free –h – The free command is used to display the amount of free and used RAM in the system, also prints the swap space stats.
find / locate – Searches the system starting at a specific directory and matching all files within that location to a set of conditions laid out by the command parameters. Very useful for quickly finding certain files.
install – Used in conjunction with Make files to copy files from one location to the system. Not to be confused with installing packages from a software repository.
mkdir / rmdir – Creates a directory (mkdir) or deletes a specified directory (rmdir). Directories can only be created and deleted within directories that you have permission in.
touch – Touch command is to make a file command. It allows users to make file using Linux.
nautilus – Used to view the directory in graphically.
mv – Moves files and directories to another location. Can be used to rename files and directories by keeping their source and destination locations the same.
ln – To create the hard link of the file.
ln –s – It creates a soft link of the file.
open – Opens a specified file using the default system application for files of its type.
rm – Remove and remove directory. Used to delete files and directories from the system, whether one at a time or in batch.
tar – Creates a .tar archive or extracts from a .tar archive depending on specified parameters.
zip / unzip – Create a .zip archive or extracts from a .zip archive depending on specified parameters.
Other Noteworthy Commands
apt-get – Advanced Packaging Tool. Use this command to install, remove, and configure software packages on your system. For a menu-based version, use aptitude command. Available on Debian-based Linux distributions.
ftp / sftp – Connects to a remote FTP server in order to download multiple files.
yum – Yellowdog Updater, Modified. An open source package manager used to easily install software packages from repositories. Available on RPM-compatible Linux distributions.
emacs – One of the most well-known text editors on Unix-like systems.
nano – A newbie-friendly command-line text editor that uses keyboard shortcuts to simulate menus.
vim – Vim is the successor to Vi, both of which command line text editors for Unix-like systems. Though Vim is popular, it doesn’t use menus or icons for its interface so it has a reputation for being newbie-friendly.
cat – Cat command allows us to create single or multiple files, view contain a file, concatenate files and redirect output in terminal or files.
nmcli connection show – It used to show them, what are the network connection connected in your system/server.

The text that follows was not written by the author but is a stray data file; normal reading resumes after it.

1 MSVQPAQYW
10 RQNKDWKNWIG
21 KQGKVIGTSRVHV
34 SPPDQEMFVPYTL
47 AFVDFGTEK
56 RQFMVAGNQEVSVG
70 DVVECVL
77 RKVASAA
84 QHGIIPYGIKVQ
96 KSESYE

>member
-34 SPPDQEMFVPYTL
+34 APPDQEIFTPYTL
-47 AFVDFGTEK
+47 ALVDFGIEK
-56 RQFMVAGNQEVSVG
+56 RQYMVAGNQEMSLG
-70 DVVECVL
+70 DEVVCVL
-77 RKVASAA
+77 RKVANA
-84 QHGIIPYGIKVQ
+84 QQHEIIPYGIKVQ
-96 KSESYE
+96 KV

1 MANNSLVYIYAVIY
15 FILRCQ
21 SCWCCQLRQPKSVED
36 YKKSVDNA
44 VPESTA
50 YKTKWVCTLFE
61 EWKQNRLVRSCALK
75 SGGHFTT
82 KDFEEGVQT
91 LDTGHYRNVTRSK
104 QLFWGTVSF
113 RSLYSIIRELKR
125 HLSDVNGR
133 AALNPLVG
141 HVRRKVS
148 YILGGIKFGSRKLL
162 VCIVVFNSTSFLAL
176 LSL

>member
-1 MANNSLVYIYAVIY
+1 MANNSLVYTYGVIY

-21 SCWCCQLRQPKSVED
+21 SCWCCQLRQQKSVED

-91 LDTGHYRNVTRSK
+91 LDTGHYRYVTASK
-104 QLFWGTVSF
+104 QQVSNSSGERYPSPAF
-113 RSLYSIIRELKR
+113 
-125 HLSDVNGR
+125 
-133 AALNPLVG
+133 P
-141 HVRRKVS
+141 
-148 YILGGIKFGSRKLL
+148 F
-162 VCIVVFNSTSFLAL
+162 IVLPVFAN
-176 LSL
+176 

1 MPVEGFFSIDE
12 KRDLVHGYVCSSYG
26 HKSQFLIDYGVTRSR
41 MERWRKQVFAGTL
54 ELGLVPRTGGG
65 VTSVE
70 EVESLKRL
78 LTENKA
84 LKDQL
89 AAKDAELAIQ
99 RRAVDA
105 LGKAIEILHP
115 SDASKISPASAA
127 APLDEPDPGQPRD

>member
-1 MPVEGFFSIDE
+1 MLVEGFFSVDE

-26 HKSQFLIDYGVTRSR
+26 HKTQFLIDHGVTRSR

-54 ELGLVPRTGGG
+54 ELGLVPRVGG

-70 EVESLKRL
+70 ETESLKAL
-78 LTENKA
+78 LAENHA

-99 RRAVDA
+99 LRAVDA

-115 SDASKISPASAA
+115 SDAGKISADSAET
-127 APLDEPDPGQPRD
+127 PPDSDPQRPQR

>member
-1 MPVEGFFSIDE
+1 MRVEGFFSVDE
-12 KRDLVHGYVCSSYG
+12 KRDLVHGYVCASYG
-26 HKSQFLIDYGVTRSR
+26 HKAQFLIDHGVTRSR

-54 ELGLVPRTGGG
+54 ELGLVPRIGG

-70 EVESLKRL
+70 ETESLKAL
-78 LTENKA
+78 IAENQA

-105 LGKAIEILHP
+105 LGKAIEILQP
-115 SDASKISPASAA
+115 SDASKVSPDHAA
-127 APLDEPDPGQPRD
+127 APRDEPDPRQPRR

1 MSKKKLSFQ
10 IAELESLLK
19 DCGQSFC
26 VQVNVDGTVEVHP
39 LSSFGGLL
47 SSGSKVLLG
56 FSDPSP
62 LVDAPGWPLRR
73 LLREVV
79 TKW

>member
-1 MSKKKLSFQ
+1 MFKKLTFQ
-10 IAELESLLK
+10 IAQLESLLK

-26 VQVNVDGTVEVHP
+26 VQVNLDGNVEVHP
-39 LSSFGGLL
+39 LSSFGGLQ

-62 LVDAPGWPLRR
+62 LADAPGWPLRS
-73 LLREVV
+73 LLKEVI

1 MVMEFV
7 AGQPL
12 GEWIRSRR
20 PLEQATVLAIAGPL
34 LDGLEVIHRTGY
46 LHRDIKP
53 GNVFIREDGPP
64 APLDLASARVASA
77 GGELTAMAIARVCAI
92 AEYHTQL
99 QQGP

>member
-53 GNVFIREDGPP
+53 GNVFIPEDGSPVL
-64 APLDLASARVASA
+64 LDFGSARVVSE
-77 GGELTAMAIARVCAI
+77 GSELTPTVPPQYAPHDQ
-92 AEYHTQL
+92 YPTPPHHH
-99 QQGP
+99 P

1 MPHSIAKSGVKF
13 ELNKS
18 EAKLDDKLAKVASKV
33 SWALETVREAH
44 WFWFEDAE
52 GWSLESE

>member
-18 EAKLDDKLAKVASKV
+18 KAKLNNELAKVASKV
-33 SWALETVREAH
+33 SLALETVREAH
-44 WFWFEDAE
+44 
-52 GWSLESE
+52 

nmcli connection show –active – Used to show active network connection in your system/server.
nmcli connection add con-name name type ethernet i/f name eth0 – To add the new network connection in your system/server.
nmcli connection up name(connection name) – Activate the particular connection.
nmtui – To show graphically and set the network connection graphically.
ifconfig – ifconfig utility is used to configure network interface parameters.
Grep Command in Linux
In basic Linux commands, grep filter searches a file for a particular pattern of characters, and displays all lines that contain that pattern. The pattern that is searched in the file is referred to as the regular expression (grep stands for a global search for a regular expression and print out).
grep – Searches through all of the files in a specified location trying to find files that contain lines that match a given string. Returns a list of all the files that scored a match.
–i “string” filename – This is also a basic usage of the grep. This searches for the given string/pattern case-insensitively. So it matches all the words such as “the”, “THE” and “The” case insensitively.
grep –e “string” –e “string” filename – It used for searching the multiple strings. –e is used to help for searching multiple strings.
^“string” filename – The command used to searching for starting with particular word/string in particular file.
“string”$ filename – This Linux command is used to searching for ending the particular word/string in particular file.
And also, Check this on How to Delete Files and Directory in Linux Commands
Latest posts by Gowdham S (see all)
- How to Download YouTube Videos for Free? - July 14, 2019
- How To Sell Products On Amazon? – Beginners Guide - June 23, 2019
- Landing Page and it’s Implementation Methods – Best Practices - June 22, 2019